I talked before in a previous blog post about the “syContentPageXMLCache cannot find table” error. This and its cousin the “FP: Couldn’t close table!” error are caused by something severing long lived SQL connections between the client and server.
This might be due to networking issues like bad routing, physical faults with NIC cards, faulty Ethernet cables or connectors, servers going to sleep, connectivity problems (WIFI) or many other potential causes.
I found myself involved in this today. A new employee started, since they have been working for us, every time the Dynamics GP application is closed at the end of the day (or sooner) they get the FP Couldn’t close table error. They have also been getting other SQL related errors.
IT support had already tried:
- New GP user ID for the user
- Rebuilding the PC from the standard image
- Swapping the newer PC hardware the new user got, for the same hardware the rest of the users are using, involving another new image rebuild.
- Deleting the user’s AD profile and rebuilding it.
- Swapping the Ethernet cables
- Swapping to another wall port of a user that is known to work, also on another network switch
- Checking power saving sleep options on the NIC
None of the above has stopped the issue occurring. It came to a head when a quotation was entered, that ended up pulling the wrong currency for pricing (as I suspect the SQL connection broke under the hood). I was stumped as to what the issue could possibly be bearing in mind what had already been tried.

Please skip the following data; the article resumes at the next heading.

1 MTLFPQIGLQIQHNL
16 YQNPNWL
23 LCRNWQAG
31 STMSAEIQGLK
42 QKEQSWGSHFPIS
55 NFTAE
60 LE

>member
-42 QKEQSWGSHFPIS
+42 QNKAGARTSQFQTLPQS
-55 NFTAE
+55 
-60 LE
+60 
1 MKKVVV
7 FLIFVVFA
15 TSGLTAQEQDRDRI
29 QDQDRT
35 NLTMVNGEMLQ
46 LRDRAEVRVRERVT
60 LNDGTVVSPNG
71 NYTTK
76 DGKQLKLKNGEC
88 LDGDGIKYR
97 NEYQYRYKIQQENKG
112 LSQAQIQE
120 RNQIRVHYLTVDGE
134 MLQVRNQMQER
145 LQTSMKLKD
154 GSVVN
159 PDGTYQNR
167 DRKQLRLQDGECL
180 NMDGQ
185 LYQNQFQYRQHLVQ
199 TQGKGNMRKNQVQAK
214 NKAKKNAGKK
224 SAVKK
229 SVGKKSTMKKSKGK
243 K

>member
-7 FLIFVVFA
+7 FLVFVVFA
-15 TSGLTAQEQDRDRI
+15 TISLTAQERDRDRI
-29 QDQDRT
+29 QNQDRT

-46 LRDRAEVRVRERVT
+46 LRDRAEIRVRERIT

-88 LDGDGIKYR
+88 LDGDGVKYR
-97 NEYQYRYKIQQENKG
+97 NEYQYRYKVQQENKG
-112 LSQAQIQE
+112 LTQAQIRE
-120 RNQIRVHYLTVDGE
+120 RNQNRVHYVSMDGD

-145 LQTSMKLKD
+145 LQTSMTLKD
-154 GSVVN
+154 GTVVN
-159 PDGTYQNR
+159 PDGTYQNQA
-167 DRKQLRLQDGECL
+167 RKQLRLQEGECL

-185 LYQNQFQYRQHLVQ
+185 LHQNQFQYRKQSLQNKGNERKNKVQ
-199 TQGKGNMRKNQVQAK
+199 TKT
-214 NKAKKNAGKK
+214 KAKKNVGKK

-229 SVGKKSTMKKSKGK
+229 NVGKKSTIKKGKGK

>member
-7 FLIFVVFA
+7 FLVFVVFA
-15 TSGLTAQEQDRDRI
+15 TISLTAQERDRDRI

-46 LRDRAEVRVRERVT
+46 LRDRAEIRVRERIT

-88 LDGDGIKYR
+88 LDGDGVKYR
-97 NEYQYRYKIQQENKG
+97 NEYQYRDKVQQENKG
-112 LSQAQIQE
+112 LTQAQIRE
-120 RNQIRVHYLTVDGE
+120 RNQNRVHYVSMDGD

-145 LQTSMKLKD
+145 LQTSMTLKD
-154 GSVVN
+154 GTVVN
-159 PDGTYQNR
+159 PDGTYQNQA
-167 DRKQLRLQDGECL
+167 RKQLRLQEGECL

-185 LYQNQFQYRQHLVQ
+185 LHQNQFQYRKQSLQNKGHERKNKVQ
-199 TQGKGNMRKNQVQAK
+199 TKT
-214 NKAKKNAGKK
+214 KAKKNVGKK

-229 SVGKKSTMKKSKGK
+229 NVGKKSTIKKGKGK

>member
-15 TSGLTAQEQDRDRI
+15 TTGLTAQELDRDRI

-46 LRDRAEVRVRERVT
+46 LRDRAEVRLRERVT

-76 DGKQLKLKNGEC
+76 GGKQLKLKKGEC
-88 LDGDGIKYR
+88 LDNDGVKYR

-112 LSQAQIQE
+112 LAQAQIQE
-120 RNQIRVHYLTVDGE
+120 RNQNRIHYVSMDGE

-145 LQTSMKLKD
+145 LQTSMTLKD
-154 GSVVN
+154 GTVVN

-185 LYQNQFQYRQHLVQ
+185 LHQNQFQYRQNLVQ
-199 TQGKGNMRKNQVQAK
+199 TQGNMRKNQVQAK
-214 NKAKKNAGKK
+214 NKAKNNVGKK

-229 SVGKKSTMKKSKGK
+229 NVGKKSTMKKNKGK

Resolving the issue
The user was instructed to email me the screenshots of the errors, the second they happened. Not long after, I came back from my lunch to see an email come in. Attached was the stereotypical errors caused by connection loss.
I connected to the event log on the offending machine, looked at recent history and found the problem.
Although the power settings in windows 10 and it looked ok from the top level screen. When drilling into “Change advanced power settings” and checking through all the options, the “Allow hybrid sleep” setting was set to ON. Looking at the other machines in the area, they all were set to OFF.
So my current working assumption is that the user had come back from lunch, during which time the machine had snoozed, causing the SQL connection to drop, with the following errors on resuming using GP:
David Musgrave has in the past posted some more information on these kinds of issues that are worth a read:
TCP Chimney Setting and SQL Server Error: TCP Provider: An existing connection was forcibly closed by the remote host
More on SQL Server Connection issues with Microsoft Dynamics GP